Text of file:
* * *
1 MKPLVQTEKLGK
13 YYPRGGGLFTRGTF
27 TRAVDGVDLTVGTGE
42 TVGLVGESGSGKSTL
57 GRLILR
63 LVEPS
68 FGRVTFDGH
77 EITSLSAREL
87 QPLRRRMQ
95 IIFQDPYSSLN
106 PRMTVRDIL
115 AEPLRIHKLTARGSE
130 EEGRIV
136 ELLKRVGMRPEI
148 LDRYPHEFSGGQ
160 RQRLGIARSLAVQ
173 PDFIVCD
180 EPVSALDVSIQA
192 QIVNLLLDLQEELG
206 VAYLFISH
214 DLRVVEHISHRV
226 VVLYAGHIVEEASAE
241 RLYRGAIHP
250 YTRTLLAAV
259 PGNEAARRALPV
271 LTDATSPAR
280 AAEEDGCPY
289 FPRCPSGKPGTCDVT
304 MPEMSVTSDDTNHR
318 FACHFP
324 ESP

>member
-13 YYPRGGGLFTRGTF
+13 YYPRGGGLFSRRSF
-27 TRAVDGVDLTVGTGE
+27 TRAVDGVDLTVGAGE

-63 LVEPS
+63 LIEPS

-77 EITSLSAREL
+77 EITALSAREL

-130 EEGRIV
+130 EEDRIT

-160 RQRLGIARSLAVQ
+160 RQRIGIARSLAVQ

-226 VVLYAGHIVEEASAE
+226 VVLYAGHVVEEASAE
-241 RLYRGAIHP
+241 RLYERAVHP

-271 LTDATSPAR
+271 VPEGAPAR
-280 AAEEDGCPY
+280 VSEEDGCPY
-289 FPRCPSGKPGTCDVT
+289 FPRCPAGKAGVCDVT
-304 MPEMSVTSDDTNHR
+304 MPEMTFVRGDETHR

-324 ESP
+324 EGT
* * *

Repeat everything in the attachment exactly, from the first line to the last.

1 MKPLVQTEKLGK
13 YYPRGGGLFTRGTF
27 TRAVDGVDLTVGTGE
42 TVGLVGESGSGKSTL
57 GRLILR
63 LVEPS
68 FGRVTFDGH
77 EITSLSAREL
87 QPLRRRMQ
95 IIFQDPYSSLN
106 PRMTVRDIL
115 AEPLRIHKLTARGSE
130 EEGRIV
136 ELLKRVGMRPEI
148 LDRYPHEFSGGQ
160 RQRLGIARSLAVQ
173 PDFIVCD
180 EPVSALDVSIQA
192 QIVNLLLDLQEELG
206 VAYLFISH
214 DLRVVEHISHRV
226 VVLYAGHIVEEASAE
241 RLYRGAIHP
250 YTRTLLAAV
259 PGNEAARRALPV
271 LTDATSPAR
280 AAEEDGCPY
289 FPRCPSGKPGTCDVT
304 MPEMSVTSDDTNHR
318 FACHFP
324 ESP

>member
-13 YYPRGGGLFTRGTF
+13 YYPRGGGLFSRRSF
-27 TRAVDGVDLTVGTGE
+27 TRAVDGVDLTVGAGE

-63 LVEPS
+63 LIEPS

-77 EITSLSAREL
+77 EITALSAREL

-130 EEGRIV
+130 EEDRIT

-160 RQRLGIARSLAVQ
+160 RQRIGIARSLAVQ

-226 VVLYAGHIVEEASAE
+226 VVLYAGHVVEEASAE
-241 RLYRGAIHP
+241 RLYERAVHP

-271 LTDATSPAR
+271 VPEGAPAR
-280 AAEEDGCPY
+280 VSEEDGCPY
-289 FPRCPSGKPGTCDVT
+289 FPRCPAGKAGVCDVT
-304 MPEMSVTSDDTNHR
+304 MPEMTFVRGDETHR

-324 ESP
+324 EGT